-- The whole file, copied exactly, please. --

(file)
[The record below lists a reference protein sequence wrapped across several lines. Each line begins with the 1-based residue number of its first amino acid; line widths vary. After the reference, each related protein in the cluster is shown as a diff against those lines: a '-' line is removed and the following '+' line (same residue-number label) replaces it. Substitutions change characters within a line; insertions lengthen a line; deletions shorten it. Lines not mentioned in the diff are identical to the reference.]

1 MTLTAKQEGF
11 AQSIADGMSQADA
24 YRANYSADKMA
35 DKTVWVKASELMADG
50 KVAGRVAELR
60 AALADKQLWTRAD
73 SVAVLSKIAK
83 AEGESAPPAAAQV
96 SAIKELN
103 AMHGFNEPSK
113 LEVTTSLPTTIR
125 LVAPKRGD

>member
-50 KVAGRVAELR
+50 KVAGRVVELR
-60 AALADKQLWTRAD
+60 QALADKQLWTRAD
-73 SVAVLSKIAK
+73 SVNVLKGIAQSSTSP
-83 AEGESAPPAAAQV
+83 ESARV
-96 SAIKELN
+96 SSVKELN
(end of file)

[The record below lists a reference protein sequence wrapped across several lines. Each line begins with the 1-based residue number of its first amino acid; line widths vary. After the reference, each related protein in the cluster is shown as a diff against those lines: a '-' line is removed and the following '+' line (same residue-number label) replaces it. Substitutions change characters within a line; insertions lengthen a line; deletions shorten it. Lines not mentioned in the diff are identical to the reference.]

1 MTLTAKQEGF
11 AQSIADGMSQADA
24 YRANYSADKMA
35 DKTVWVKASELMADG
50 KVAGRVAELR
60 AALADKQLWTRAD
73 SVAVLSKIAK
83 AEGESAPPAAAQV
96 SAIKELN
103 AMHGFNEPSK
113 LEVTTSLPTTIR
125 LVAPKRGD

>member
-50 KVAGRVAELR
+50 KVAGRVVELR
-60 AALADKQLWTRAD
+60 QALADKQLWTRAD
-73 SVAVLSKIAK
+73 SVNVLKGIAQSSTSP
-83 AEGESAPPAAAQV
+83 ESARV
-96 SAIKELN
+96 SSVKELN